Marinated in a sweet and savory miso sauce, this Miso Salmon recipe makes a delicious weeknight meal. Enjoy with Japanese ginger rice!
We eat seafood often at home as my family loves all the different types of fish and goodies the ocean has to offer. Among the seafood, if I have to pick a favorite fish for our family, then it would probably be salmon.
Today I’m going to share another quick and easy salmon recipe – Miso Salmon (味噌サーモン).
Watch How to Make Miso Salmon
Wild salmon fillet marinated in a sweet and savory miso marinade, garnish with sesame seeds and scallion.
The Use of Miso in Japanese Recipes
Miso makes a wonderful marinade, and it goes very well with both fish and meat. I’ve previously shared the buttery and savory Miso Cod and my family’s all-time favorite Garlic Miso Chicken on the blog. Besides cod and chicken, miso also goes really well with salmon.
Miso is made primarily from soybeans and usually includes rice or barley. They are steamed, mixed with koji (a fermentation starter), and left to ferment for 6 months to 5 years.
Miso provides protein and is rich in vitamins and minerals and used for many dishes in Japanese cuisine. From miso soup to salad dressing and seasonings/sauce, it’s a common condiment that we use every day in Japanese kitchens.
Miso has a salty and savory taste so when I make a marinade with it, I always mix it with something sweet, such as mirin, honey, or sugar.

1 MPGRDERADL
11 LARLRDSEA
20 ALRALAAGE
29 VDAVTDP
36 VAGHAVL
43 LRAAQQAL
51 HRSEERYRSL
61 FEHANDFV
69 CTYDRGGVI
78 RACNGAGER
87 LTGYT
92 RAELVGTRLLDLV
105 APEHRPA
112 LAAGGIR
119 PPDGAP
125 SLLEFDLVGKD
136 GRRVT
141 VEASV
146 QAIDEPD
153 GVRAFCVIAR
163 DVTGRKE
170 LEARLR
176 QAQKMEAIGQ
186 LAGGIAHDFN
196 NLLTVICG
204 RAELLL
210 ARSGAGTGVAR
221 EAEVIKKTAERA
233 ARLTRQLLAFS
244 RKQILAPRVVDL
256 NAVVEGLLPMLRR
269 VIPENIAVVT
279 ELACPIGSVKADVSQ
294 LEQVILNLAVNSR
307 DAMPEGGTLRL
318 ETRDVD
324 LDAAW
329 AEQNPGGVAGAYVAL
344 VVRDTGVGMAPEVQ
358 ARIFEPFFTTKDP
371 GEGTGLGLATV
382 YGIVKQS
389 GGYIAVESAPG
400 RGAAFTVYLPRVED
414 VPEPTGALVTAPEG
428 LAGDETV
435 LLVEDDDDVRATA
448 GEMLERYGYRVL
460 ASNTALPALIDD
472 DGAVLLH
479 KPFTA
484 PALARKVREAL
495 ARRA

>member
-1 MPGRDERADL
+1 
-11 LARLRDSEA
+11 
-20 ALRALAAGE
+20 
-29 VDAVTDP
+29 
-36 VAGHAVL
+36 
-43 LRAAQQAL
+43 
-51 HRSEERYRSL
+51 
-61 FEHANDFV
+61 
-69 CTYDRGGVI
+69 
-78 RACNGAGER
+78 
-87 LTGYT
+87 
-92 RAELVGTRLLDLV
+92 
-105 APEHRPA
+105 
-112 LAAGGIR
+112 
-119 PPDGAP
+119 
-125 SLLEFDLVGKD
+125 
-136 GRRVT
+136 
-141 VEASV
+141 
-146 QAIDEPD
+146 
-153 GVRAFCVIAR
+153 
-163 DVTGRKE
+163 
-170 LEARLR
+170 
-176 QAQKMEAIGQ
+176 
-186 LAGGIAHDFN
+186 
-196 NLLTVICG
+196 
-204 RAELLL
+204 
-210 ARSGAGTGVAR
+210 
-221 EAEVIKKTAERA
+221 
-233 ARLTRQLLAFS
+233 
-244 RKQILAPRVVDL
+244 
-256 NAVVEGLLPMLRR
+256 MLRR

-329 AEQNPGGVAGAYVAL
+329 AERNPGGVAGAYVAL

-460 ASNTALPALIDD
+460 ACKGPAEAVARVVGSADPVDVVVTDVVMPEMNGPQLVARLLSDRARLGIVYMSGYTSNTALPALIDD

Important Tip on Cooking with Miso
When cooking a miso-marinated food, regardless if it’s fish or meat, you must remove the marinade before cooking because miso gets burnt very easily.
Don’t worry about not having enough flavor by removing it. The flavor of miso has been already absorbed very quickly. If you still want the nice glaze, brush on the miso marinade right before you take out the dish from the oven. Just make sure you don’t burn the dish right when you are about to finish cooking! 😉
Baking vs. Broiling Fish
Although I use a broiler in my oven to cook fish often including this recipe, I recommend baking this miso salmon especially if you have never broiled the fish before. Miso burns really easily. You can’t avoid burning miso completely; however, you can minimize the burns by removing the marinade and baking this fish.
Here I summarized the difference between broiling and baking fish, and which type of fish is suitable for broiling or baking for your future reference.
When you broil fish, the infrared energy from the heating element cooks the fish that’s placed closer to the broiler at the top of your oven. Broiling is a much faster cooking method and fish will brown beautifully, but it burns miso, fresh herbs, and many other garnishes and requires constant attention.
When broiling, you don’t control the temperature in the oven; instead, you control the distance between the broiler and the surface of the food. It’s similar to using hotter and cooler zones on your grill.
When you bake fish, hot air cooks the fish. The heat is carried through your oven by slow-moving natural currents of hot air, which is why baking takes a relatively long time to cook. But it can be relaxing as you do not need to constantly pay attention.